Tom Delatour, Jr. is Co-Founder and Chief Executive Officer of Century Bridge Capital.
Tom has lived in Beijing since 2007 and oversees all of Century Bridge's investment activities in China.
Prior to co-founding Century Bridge, Tom was Chairman and Chief Executive Officer of RMB Realty, Inc., overseeing the real estate investments of the Robert M. Bass organization. In this role, he led investments in Carr Realty Corporation, Paragon Group, Inc., Capstar Hotel Company and The Mendik Company, Inc. Tom served on the Board of Directors of each of these companies. Carr Realty Corporation, Paragon Group, Inc. and Capstar Hotel Company each were subsequently taken public, while The Mendik Company was sold to Vornado Realty Trust.
In addition to investing in real estate operating companies at RMB Realty, Tom oversaw the acquisition and disposition of approximately 5 million square feet of office buildings in mid-town Manhattan between 1998 and 2004, and was also active in the 1998 acquisition of numerous Japanese properties through Da Vinci I Corp. Y.K. In the early 1990s, he oversaw the acquisition and disposition of 7 billion dollars in book value of real estate assets purchased from the Resolution Trust Corporation.
Before joining RMB Realty in 1988, Tom served as Vice President of Finance, Southeast Region, for Lincoln Property Company. Prior to joining Lincoln Property Company in 1981, he was an auditor at Peat Marwick Mitchell & Co. (now KPMG).
Tom is a past Chairman of the Urban Development/Mixed Use Council of The Urban Land Institute and is a past Trustee of The Urban Land Institute. He is a Co-Founder and past Chairman of the Advisory Council for the Real Estate Finance and Investment Center at The University of Texas at Austin and currently sits on its Executive Committee. In addition, he is a member of the Foundation Advisory Council for the College of Liberal Arts at the University of Texas in Austin.
Tom earned a BBA degree in Accounting from The University of Texas at Austin in 1976.
Tom and I reconnected in 2017 from an introduction provided by Robert Ciemniak of Real Estate Foresight. Century Bridge was about to embark on a major capital raising roadshow and they hired Liz and me to coach them. At the first session, Tom and I look at each other: ‘We’ve met before.’ Unfortunately, we couldn’t remember exactly when or where – and, it had been some years back. Tom was on the very early side of folks in our industry who saw opportunity in China. Not only did he see it, he moved there. If that doesn’t show commitment to his investors I don’t know what does. As we spent more time together I got to know Tom as not only a deep thinker but also someone who is a genuinely friendly and caring person. In reconnecting with Tom it reinforced, once again, how small this wonderful world of commercial real estate is.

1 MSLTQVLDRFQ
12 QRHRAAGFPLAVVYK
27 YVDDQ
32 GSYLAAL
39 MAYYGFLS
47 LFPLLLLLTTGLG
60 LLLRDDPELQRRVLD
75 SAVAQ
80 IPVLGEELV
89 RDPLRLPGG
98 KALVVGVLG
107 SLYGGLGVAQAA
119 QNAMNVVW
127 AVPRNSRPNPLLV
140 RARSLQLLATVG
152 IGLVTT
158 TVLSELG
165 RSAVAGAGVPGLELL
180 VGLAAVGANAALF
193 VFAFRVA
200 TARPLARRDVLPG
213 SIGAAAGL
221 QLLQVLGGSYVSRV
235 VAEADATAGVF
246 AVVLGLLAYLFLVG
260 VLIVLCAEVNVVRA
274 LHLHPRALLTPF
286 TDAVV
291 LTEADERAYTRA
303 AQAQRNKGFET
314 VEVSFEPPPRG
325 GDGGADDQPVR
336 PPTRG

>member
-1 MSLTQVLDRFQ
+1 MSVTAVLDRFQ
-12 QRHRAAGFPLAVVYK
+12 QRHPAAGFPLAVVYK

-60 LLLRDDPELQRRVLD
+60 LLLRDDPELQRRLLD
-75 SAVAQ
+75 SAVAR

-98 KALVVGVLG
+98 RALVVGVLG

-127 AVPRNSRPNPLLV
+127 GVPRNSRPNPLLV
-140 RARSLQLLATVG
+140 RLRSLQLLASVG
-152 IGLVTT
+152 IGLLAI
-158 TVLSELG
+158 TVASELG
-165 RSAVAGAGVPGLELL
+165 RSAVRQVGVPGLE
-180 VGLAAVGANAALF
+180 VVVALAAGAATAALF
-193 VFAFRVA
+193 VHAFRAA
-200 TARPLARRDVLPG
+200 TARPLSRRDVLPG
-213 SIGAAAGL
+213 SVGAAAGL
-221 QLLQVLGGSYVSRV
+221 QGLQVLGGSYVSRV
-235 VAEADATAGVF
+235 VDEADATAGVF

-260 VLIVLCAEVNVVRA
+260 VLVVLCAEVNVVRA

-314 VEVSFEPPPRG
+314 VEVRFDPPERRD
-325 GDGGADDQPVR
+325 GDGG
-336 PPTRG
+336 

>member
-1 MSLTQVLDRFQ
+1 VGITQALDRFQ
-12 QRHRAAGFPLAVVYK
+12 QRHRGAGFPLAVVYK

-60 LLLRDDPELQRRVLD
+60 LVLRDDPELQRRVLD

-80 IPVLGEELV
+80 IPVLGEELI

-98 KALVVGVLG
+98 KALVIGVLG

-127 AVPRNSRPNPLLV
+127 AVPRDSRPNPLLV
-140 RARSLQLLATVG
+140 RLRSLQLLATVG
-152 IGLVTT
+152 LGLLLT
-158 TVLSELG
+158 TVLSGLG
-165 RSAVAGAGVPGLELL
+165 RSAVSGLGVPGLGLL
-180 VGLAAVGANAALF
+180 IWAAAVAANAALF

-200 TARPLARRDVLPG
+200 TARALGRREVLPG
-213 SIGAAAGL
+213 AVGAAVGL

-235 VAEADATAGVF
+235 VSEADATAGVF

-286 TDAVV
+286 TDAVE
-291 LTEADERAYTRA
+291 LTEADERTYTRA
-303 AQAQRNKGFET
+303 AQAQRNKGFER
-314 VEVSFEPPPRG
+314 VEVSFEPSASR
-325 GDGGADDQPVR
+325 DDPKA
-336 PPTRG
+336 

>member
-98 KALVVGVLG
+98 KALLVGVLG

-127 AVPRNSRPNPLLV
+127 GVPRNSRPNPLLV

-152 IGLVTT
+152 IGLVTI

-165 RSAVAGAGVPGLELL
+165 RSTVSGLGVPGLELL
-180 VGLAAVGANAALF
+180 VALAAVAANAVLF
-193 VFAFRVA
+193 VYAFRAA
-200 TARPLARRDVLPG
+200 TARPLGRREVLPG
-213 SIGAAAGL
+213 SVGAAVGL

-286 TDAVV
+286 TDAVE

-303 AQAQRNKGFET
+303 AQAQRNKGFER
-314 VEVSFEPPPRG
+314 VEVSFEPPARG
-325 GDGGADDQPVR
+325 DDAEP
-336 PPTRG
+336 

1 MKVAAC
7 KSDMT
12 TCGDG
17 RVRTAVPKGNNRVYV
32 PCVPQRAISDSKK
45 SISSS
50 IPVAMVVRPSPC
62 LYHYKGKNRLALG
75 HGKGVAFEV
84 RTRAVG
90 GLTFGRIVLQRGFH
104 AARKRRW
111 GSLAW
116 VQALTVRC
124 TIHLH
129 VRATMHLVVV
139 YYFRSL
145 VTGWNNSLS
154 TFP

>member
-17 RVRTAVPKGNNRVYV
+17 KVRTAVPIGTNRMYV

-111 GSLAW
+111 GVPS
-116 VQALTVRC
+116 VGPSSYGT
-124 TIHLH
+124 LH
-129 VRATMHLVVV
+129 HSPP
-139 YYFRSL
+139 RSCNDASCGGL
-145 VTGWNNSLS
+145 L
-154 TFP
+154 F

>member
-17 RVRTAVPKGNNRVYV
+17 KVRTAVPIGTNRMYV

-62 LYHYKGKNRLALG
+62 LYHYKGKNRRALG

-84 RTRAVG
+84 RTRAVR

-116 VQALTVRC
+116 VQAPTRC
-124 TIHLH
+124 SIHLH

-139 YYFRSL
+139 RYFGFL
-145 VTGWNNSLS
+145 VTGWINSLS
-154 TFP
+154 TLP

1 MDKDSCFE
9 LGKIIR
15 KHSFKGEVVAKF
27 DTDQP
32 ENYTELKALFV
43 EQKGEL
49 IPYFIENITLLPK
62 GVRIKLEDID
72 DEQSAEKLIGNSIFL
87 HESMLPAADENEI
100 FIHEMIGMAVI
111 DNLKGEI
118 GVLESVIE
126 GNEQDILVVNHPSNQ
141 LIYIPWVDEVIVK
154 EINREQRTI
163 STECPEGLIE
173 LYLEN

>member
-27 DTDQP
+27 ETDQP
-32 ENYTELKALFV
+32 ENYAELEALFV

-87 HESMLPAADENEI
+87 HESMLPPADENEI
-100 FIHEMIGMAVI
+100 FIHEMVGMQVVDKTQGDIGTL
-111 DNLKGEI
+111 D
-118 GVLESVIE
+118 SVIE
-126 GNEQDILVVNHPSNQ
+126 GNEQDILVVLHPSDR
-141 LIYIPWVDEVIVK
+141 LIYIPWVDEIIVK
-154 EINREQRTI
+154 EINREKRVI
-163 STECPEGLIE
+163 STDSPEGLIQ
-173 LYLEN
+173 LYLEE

Q. How did you get your start in commercial real estate?
A. I started my career in public accounting with Peat Marwick Mitchell & Co. (now KPMG). The first client I ever went to perform an audit on was a real estate company, which was a Trammell Crow Company entity. When people ask me, “Did you choose real estate?” I tell them, “No, real estate chose me!” A few years later I got a call from Bill Duval, who wanted me to come interview at Lincoln Properties Company. I joined Lincoln in 1981. So while I can’t say that I intentionally chose real estate – real estate just chose me.
Q. What advice would you give to someone who has been in the industry for a short time, or a student looking to get his or her start?
A. I would tell them that knowledge has tremendous power. If you’re already in the industry the most important thing you can do is to know every little detail, about whatever you’re working on. That way the more senior people come to rely on you because they know you have the knowledge. You know the old expression, “The devil is in the details’ but with the knowledge and understanding you can literally become indispensible. The other thing I would say is ‘think like an owner.’ If you think like an owner you’re going to be more valuable to the leadership. One more thing: Perseverance is very, very important.
Q. As you look back on your career is there anything you wished you had done differently? If so, what?
A. Any of us who have been in his business for around 40 years like me have all made mistakes at different times and we learn from them. In that sense I have accepted the fact that you make mistakes and the best think we can do is – and then not make the same mistake twice. Anytime you make a mistake you wish you could do it over but that’s not realistic. I feel fortunate that I haven’t made the same mistake twice. There are always cycles, we all wish we understood the cycles better but a few times I’ve been fortunate in that regard. I don’t think I’d make any major changes from what I’ve done.
Q. Who have been major influences on your career? How?
A. I learned a tremendous amount from Bill Duvall at Lincoln Property Company. I was with him for 7 years and had a great appreciation of him. Also, when I joined the Bass Organization I had the privilege of working for David Bonderman for 4 years. That was probably the steepest learning curve I’ve ever had being around him. He’s a brilliant mind and being able to work with him and observe him was a great experience.